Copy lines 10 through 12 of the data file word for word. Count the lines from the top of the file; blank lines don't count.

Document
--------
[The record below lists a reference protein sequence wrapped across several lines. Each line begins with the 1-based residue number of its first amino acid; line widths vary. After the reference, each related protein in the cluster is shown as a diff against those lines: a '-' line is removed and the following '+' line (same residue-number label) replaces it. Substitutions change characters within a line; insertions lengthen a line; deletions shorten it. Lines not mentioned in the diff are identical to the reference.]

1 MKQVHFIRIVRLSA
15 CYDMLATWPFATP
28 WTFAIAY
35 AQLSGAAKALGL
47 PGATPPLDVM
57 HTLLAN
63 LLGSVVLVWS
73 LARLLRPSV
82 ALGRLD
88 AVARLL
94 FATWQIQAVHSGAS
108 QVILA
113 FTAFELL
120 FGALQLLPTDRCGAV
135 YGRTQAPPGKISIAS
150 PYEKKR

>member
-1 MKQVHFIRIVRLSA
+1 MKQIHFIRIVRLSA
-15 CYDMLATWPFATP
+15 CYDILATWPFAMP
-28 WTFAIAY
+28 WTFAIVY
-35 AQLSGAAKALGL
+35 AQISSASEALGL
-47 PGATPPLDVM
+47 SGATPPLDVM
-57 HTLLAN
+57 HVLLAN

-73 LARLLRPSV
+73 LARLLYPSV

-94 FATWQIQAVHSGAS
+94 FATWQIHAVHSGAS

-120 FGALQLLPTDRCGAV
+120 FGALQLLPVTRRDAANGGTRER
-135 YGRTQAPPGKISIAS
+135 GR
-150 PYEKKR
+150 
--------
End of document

82 ALGRLD
88 AVARLL
94 FATWQIQAVHSGAS